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State Rep. Emilia Strong Sykes (D-Akron) sponsored House Bill 1, which passed the Ohio House on Tuesday. Her bipartisan legislation to modernize Ohio’s domestic violence laws is joint-sponsored by Rep. Nathan Manning (R-N. Ridgeville). HB 1 will allow victims of dating violence to obtain civil protective orders against their attacker, a protection currently allowed in every state except Ohio and Georgia.

For far too long, Ohio’s antiquated domestic violence laws have left thousands of Ohioans vulnerable to dating violence. My colleagues and I agree: it is past time to pull Ohio out of the dark ages and join the rest of the country in protecting victims of abuse. I am pleased we were able to come together in a bipartisan manner to help bring Ohio’s domestic violence protections into the 21st Century.

The vote was not unanimous. After the initial announcement that the bill passed 93-0, two members of the House quietly changed from “not voting” to registering “No” votes on the bill. You can join us in asking Rep. Nino Vitale and Rep. Tom Brinkman why they oppose protecting victims of domestic violence by sharing these photos on Facebook.


Join NARAL Pro-Choice Ohio and our coalition partners at an event near you:
(* NARAL Pro-Choice Ohio sponsored events)

3/9/17 in Cleveland
Controversial Coverage: Faith and the Fight to Insure Contraceptives
Professor Jessie Hill brings a longstanding interest and expertise in access to contraception, dating to when she worked at the Reproductive Freedom Project of the national ACLU office in New York, litigating challenges to state-law restrictions on reproductive rights. She will explore recent trends in law and legislation pertaining to this important topic.

3/11/17 in Columbus
Columbus Learn and Take Action brunch
At this brunch we will focus on what’s happening at the Statehouse (budget and abortion restrictions) as well as Capitol Hill and end with an action on writing letters of support to Senator Sherrod Brown to keep up the fight over the upcoming Supreme Court nomination.

3/16/17 in Toledo
Roe Together – Toledo activist bootcamp
We know 2017 will bring many challenges to abortion access and reproductive health care in Ohio. What we need to learn is how to fight and who will stand with us. The Freedom of Choice Ohio coalition is hosting a series of activist bootcamps training. Join us and you’ll learn about legislation, messaging, and tactics to continue the fight for sexual freedom.

3/21/17 in Cincinnati
NARAL & PPGOH WOC Repro Freedom presents: Pens to Pictures
Hosted by NARAL Pro Choice Ohio & Planned Parenthood of Greater Ohio Women of Color Repro Freedom: Pens to Pictures is a filmmaking collaborative that teaches and empowers incarcerated women to make their own short films, from script to screen. During its inaugural year in 2016, five films were made in partnership between women in Dayton Correctional Institution and the Ohio, Indiana, Illinois, and Pennsylvania artist communities. A screening of all 5 of these incredible short films will be followed by a Q & A panel of speakers who work at the intersection of Reproductive Health/Rights and Criminal Justice.

3/23/17 in Columbus
NARAL and Planned Parenthood Learn and Take Action Night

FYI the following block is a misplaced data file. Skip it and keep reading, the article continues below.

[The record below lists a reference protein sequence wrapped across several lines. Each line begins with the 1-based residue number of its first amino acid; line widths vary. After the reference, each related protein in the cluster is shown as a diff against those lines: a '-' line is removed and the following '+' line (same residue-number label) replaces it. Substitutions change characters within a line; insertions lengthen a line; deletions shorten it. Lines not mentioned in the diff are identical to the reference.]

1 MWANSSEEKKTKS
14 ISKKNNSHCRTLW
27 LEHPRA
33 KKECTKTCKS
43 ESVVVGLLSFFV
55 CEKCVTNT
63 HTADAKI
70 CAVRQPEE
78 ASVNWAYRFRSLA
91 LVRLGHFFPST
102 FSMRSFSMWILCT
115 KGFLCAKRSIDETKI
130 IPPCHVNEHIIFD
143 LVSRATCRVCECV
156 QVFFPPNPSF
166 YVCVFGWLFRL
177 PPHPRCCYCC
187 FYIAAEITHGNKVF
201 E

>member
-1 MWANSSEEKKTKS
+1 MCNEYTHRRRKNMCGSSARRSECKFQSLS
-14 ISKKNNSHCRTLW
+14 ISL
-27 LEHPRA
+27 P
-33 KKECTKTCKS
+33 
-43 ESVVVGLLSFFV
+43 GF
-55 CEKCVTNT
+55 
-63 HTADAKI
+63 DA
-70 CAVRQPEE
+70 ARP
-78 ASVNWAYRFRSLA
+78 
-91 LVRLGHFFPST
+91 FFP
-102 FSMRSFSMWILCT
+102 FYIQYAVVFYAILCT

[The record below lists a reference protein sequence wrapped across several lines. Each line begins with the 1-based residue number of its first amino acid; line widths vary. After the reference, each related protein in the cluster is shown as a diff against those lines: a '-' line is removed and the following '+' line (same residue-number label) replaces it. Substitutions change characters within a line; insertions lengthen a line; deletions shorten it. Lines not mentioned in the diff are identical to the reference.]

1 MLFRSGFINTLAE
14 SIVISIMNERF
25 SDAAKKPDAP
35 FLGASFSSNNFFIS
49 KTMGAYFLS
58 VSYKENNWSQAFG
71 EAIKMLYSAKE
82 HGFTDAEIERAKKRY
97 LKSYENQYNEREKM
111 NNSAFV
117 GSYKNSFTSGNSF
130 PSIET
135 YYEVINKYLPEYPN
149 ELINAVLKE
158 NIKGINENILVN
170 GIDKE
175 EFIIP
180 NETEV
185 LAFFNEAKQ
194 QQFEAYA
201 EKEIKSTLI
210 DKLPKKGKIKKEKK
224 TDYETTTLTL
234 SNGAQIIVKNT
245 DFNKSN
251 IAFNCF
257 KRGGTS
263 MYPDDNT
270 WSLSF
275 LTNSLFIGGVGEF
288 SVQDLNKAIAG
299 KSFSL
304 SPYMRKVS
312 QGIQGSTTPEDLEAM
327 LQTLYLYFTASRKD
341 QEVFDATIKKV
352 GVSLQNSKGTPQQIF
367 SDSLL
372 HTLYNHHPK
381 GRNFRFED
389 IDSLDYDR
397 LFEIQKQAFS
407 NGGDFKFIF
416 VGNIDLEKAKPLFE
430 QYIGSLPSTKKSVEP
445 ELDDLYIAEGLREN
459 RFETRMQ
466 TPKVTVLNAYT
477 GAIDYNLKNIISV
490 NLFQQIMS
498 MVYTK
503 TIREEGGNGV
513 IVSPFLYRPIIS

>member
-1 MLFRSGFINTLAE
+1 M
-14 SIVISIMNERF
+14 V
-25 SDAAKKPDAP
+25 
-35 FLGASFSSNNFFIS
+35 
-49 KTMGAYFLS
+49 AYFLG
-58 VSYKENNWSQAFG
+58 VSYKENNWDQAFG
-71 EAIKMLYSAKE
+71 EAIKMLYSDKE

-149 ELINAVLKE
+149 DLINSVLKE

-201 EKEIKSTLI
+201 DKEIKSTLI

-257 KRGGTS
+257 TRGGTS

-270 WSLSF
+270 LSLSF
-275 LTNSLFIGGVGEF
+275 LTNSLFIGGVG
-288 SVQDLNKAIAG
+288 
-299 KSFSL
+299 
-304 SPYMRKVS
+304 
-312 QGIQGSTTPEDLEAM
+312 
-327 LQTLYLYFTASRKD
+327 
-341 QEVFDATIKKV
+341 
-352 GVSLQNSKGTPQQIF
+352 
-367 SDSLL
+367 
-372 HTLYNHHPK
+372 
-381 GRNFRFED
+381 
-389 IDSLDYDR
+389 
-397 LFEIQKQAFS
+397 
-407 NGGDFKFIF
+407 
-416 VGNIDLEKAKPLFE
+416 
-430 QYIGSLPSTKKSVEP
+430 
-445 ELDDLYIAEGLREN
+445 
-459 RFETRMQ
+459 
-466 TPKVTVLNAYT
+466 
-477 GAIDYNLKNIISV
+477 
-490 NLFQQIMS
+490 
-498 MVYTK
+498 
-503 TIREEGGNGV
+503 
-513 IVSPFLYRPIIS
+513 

Hosted by NARAL Pro Choice Ohio & Planned Parenthood Advocates of Ohio : If you missed our awesome Roe Together bootcamp ( or you did attend but want more info and organizing training) then this is your chance to get updates on what’s happening at the Statehouse and how you can get your voice heard.

3/25/17 in Columbus
Swap For Our Sisters
Empty your closets of unwanted items that are gently, barely or never used (clothes, dressy scarves, outerwear, shoes, costume jewelry, sunglasses and purses) and bring them to St Stephen’s Episcopal Church on March 24 between 4:30-8pm to get your “golden ticket” that allows you to take unlimited items at the swap the next day.

3/30/17 in Dayton
Dayton NARAL & PP Learn and Take Action night
Hosted by NARAL Pro Choice Ohio & Planned Parenthood Advocates of Ohio : If you missed our awesome Roe Together bootcamp ( or you did attend but want more info and organizing training) then this is your chance to get updates on what’s happening at the Statehouse and how you can get your voice heard.

3/30/17 in Canton
Microphone Training
NARAL Pro-Choice Ohio Foundation will train volunteers in communications techniques that fill in the gaps of inadequate or incomplete media coverage; add balance to biased and one-sided reporting; pursue topics and points of view that are being ignored. We will also prepare Ohioans for the ramifications of the pending Supreme Court decision on abortion access, as well as the confirmation battle to fill the vacancy on the Court.

4/27/17 in Cleveland
Preterm Bowl-a-thon
The Preterm Access Fund provides financial assistance to our low-income and uninsured patients so they can afford compassionate, high-quality abortion care at Preterm. The money you raise will give our patients the freedom to make the best decisions for their lives and their families.

4/29/17 in Columbus
Women Have Options — Ohio Bowl-a-thon
Every year, WHO/O supporters take it to the alleys — the bowling alleys — to raise money for abortion access in Ohio! Here’s how it works: get a few friends together to start a team or join a team and help us bowl over barriers to abortion access.

5/3/17 in Columbus
* Freedom of Choice Ohio Lobby Day
Mark your calendars!


NARAL’s The Morning After is a production of NARAL Pro-Choice Ohio.

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Help build a pro-choice Ohio. Every day, NARAL Pro-Choice Ohio fights to protect access to the full range of reproductive health care options—including preventing unintended pregnancy, bearing healthy children, and safe & legal abortion care. We educate the public about the real threat to women’s healthcare posed by anti-choice legislation and policies. We mobilize pro-choice Ohioans to take political action to defend reproductive rights. And we are the voice for Ohio’s abortion clinics, helping them navigate the increasingly hostile climate created by extremist groups. But we need your help. As a member organization, we rely on your financial support to fund our important legislative, educational, and grassroots activities.

Contribute to NARAL Pro-Choice Ohio